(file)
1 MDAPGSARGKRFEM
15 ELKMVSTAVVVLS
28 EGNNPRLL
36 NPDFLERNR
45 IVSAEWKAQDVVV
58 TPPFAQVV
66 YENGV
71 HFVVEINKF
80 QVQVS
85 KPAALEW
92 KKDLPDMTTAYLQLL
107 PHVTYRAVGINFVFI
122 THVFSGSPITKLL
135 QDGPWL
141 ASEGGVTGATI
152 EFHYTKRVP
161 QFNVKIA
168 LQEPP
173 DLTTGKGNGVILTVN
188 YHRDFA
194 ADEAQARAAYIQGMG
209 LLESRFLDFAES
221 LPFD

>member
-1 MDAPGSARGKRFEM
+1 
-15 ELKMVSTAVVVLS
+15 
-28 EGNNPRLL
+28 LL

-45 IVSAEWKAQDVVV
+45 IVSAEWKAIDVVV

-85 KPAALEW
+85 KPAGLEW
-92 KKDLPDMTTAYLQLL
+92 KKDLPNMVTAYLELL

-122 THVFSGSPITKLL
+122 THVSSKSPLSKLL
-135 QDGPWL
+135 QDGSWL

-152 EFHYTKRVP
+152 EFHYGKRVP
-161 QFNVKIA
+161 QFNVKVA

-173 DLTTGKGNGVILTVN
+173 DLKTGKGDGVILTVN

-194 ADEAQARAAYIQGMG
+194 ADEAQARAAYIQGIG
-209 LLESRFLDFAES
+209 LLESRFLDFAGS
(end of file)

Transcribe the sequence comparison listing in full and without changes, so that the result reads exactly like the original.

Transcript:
1 MDAPGSARGKRFEM
15 ELKMVSTAVVVLS
28 EGNNPRLL
36 NPDFLERNR
45 IVSAEWKAQDVVV
58 TPPFAQVV
66 YENGV
71 HFVVEINKF
80 QVQVS
85 KPAALEW
92 KKDLPDMTTAYLQLL
107 PHVTYRAVGINFVFI
122 THVFSGSPITKLL
135 QDGPWL
141 ASEGGVTGATI
152 EFHYTKRVP
161 QFNVKIA
168 LQEPP
173 DLTTGKGNGVILTVN
188 YHRDFA
194 ADEAQARAAYIQGMG
209 LLESRFLDFAES
221 LPFD

>member
-1 MDAPGSARGKRFEM
+1 
-15 ELKMVSTAVVVLS
+15 
-28 EGNNPRLL
+28 LL

-45 IVSAEWKAQDVVV
+45 IVSAEWKAIDVVV

-85 KPAALEW
+85 KPAGLEW
-92 KKDLPDMTTAYLQLL
+92 KKDLPNMVTAYLELL

-122 THVFSGSPITKLL
+122 THVSSKSPLSKLL
-135 QDGPWL
+135 QDGSWL

-152 EFHYTKRVP
+152 EFHYGKRVP
-161 QFNVKIA
+161 QFNVKVA

-173 DLTTGKGNGVILTVN
+173 DLKTGKGDGVILTVN

-194 ADEAQARAAYIQGMG
+194 ADEAQARAAYIQGIG
-209 LLESRFLDFAES
+209 LLESRFLDFAGS